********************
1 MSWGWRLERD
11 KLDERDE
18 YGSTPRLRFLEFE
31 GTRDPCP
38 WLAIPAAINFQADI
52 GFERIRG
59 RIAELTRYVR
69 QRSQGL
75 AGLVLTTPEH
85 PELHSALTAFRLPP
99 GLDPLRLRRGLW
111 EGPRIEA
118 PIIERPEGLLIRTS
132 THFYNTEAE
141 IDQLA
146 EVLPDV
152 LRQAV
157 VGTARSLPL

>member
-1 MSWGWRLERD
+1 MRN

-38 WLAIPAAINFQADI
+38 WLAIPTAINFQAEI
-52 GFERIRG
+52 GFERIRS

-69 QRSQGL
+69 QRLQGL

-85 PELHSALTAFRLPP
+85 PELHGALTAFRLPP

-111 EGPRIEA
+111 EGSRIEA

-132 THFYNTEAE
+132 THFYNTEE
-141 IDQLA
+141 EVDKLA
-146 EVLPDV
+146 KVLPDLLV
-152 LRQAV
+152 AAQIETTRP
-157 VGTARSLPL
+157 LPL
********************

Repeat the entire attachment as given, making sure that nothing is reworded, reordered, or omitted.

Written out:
1 MSWGWRLERD
11 KLDERDE
18 YGSTPRLRFLEFE
31 GTRDPCP
38 WLAIPAAINFQADI
52 GFERIRG
59 RIAELTRYVR
69 QRSQGL
75 AGLVLTTPEH
85 PELHSALTAFRLPP
99 GLDPLRLRRGLW
111 EGPRIEA
118 PIIERPEGLLIRTS
132 THFYNTEAE
141 IDQLA
146 EVLPDV
152 LRQAV
157 VGTARSLPL

>member
-1 MSWGWRLERD
+1 MRN

-38 WLAIPAAINFQADI
+38 WLAIPTAINFQAEI
-52 GFERIRG
+52 GFERIRS

-69 QRSQGL
+69 QRLQGL

-85 PELHSALTAFRLPP
+85 PELHGALTAFRLPP

-111 EGPRIEA
+111 EGSRIEA

-132 THFYNTEAE
+132 THFYNTEE
-141 IDQLA
+141 EVDKLA
-146 EVLPDV
+146 KVLPDLLV
-152 LRQAV
+152 AAQIETTRP
-157 VGTARSLPL
+157 LPL